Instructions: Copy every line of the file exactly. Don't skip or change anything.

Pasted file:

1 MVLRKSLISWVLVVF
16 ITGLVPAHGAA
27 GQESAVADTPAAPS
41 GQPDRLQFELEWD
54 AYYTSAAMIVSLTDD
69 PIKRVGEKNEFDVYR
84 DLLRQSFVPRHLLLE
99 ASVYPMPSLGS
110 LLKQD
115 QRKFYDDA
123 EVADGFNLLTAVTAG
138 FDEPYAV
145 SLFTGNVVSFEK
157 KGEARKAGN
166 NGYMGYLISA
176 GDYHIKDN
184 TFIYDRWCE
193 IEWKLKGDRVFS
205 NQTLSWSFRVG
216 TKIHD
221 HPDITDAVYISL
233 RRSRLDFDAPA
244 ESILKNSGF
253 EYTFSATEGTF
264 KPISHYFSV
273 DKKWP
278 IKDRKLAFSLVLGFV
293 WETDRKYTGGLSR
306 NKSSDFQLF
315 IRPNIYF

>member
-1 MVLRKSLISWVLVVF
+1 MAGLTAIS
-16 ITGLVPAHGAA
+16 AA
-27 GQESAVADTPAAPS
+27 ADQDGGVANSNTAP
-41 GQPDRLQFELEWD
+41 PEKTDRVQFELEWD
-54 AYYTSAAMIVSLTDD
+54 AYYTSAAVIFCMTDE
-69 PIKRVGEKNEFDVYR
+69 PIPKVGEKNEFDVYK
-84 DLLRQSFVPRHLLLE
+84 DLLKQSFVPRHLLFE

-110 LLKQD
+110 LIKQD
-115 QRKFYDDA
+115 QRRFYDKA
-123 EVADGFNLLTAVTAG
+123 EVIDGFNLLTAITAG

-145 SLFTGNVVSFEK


1 MVLRKSLISWVLVVF
16 ITGLVPAHGAA
27 GQESAVADTPAAPS
41 GQPDRLQFELEWD
54 AYYTSAAMIVSLTDD
69 PIKRVGEKNEFDVYR
84 DLLRQSFVPRHLLLE
99 ASVYPMPSLGS
110 LLKQD
115 QRKFYDDA
123 EVADGFNLLTAVTAG
138 FDEPYAV
145 SLFTGNVVSFEK
157 KGEARKAGN
166 NGYMGYLISA
176 GDYHIKDN
184 TFIYDRWCE
193 IEWKLKGDRVFS
205 NQTLSWSFRVG
216 TKIHD
221 HPDITDAVYISL
233 RRSRLDFDAPA
244 ESILKNSGF
253 EYTFSATEGTF
264 KPISHYFSV
273 DKKWP
278 IKDRKLAFSLVLGFV
293 WETDRKYTGGLSR
306 NKSSDFQLF
315 IRPNIYF

>member
-1 MVLRKSLISWVLVVF
+1 MAGLTAIS
-16 ITGLVPAHGAA
+16 AA
-27 GQESAVADTPAAPS
+27 ADQDGGVANSNTAP
-41 GQPDRLQFELEWD
+41 PEKTDRVQFELEWD
-54 AYYTSAAMIVSLTDD
+54 AYYTSAAVIFCMTDE
-69 PIKRVGEKNEFDVYR
+69 PIPKVGEKNEFDVYK
-84 DLLRQSFVPRHLLLE
+84 DLLKQSFVPRHLLFE

-110 LLKQD
+110 LIKQD
-115 QRKFYDDA
+115 QRRFYDKA
-123 EVADGFNLLTAVTAG
+123 EVIDGFNLLTAITAG

-145 SLFTGNVVSFEK